A doctor performing an ear test on a patient

Wet in the Ears

Question: I can feel fluid in my right ear, and this has been happening for a couple of weeks. I try to clear my eardrum with a cotton bud but that doesn’t help. I don’t go swimming, neither do I think the condition is due to the showers I take. How could the fluid have entered my ear?

Answer: If the ear canal itself is not wet or obstructed by wax or other foreign objects, there is a possibility of actual fluid accumulating deep in the eardrum, in the space known as the middle ear. The middle ear space contains air and is ventilated via the Eustachian tube that opens into the back of the nose, roughly eight to 10 cm from the nostrils.

If the Eustachian tube is obstructed, for example, due to inflammation from a cold, negative pressure may develop in the middle ear. This can cause fluid from the middle ear lining to accumulate in the space that is supposed to contain air. However, this is usually temporary and the fluid will normally clear once the Eustachian tube starts working again. Using a spray to reduce inflammation in the nose may speed up this process.

If the fluid persists for a few weeks, it is important to get it checked to ensure there is no growth or lump in the back of the nose that is physically blocking the Eustachian tube.

Dr Ho Eu Chin
Consultant
Department Of Otorhinolaryngology
Tan Tock Seng Hospital

Related: Managing Hearing Loss & Hearing Care Tips

Say What?

A senior talking on the phone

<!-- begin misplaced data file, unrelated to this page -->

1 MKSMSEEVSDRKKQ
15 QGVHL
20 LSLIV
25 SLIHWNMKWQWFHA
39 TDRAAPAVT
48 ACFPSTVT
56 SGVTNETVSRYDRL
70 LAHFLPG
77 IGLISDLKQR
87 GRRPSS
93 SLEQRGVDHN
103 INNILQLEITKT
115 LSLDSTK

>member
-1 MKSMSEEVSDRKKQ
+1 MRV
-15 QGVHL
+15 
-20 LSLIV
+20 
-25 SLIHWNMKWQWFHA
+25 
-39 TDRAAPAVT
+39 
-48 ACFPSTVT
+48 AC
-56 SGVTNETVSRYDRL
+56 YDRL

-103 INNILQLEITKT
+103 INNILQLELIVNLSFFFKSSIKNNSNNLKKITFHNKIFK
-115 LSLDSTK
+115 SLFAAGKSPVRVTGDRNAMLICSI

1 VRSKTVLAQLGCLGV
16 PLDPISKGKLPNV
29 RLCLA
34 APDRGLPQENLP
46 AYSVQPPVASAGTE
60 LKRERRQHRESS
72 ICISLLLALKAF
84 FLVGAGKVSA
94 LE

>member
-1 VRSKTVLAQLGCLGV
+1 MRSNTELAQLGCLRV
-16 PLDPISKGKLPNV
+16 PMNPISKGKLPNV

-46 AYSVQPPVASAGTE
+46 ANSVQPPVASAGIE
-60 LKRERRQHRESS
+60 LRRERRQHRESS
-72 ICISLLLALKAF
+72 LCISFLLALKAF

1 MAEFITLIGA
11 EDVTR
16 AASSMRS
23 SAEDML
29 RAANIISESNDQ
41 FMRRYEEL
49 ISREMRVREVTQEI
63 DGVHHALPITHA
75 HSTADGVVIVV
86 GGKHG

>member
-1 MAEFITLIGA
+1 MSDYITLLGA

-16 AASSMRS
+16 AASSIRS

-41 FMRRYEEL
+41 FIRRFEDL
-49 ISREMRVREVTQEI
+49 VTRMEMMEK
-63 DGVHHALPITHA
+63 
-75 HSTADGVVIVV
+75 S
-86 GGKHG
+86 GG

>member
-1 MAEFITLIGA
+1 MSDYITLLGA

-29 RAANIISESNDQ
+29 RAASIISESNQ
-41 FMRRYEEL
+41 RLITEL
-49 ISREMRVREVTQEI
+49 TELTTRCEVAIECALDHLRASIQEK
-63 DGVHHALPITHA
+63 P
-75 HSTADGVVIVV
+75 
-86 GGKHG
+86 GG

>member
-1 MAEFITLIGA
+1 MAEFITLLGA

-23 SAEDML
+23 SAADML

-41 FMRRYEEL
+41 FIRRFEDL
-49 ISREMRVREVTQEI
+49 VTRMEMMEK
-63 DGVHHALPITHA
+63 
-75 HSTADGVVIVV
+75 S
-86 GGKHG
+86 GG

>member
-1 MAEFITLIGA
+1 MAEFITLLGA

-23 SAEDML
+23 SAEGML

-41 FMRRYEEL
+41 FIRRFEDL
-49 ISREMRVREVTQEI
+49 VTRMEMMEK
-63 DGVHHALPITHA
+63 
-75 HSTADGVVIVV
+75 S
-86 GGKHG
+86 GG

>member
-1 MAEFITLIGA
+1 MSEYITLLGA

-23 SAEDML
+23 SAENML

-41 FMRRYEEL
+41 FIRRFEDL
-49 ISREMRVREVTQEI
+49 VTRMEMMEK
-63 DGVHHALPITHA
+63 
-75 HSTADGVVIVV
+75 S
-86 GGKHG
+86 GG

Question: Lately, I find myself having to ask others to repeat what they say. I just can’t make out any conversation at all, especially in a noisy environment, even if the speaker is directly in front of me. I took up a complimentary hearing test offered by a hearing-aid company but it seems there is nothing wrong with my hearing. What can I do to hear better? I’m in my 40s.

Answer: Our ability to hear depends on our ears to pick up sound vibrations. Our inner ear then converts the sound energy into electrical signals that are then transmitted to the brain via our hearing nerve. Finally, our brain needs to interpret the sound for us to understand what we hear. Hearing, therefore, involves understanding what we hear (mainly speech) rather than just picking up sounds. Most people have no difficulties comprehending speech in a quiet environment. However, our ability to comprehend speech when there is background noise is far more varied.

A basic hearing test simply tells us that we are able to hear sound of certain loudness and gives little information about our comprehension ability. Hence, more advanced hearing tests are needed. However, these are rarely carried out due to lack of time and sometimes lack of appreciation of their importance when making the diagnosis of hearing impairment. Solutions to not being able to hear may include hearing aids and education about good communication strategies. There are also hearing rehabilitation programmes that can help enhance our ability to comprehend when there is background noise.

Dr Ho Eu Chin Consultant
Department Of Otorhinolaryngology
Tan Tock Seng Hospital


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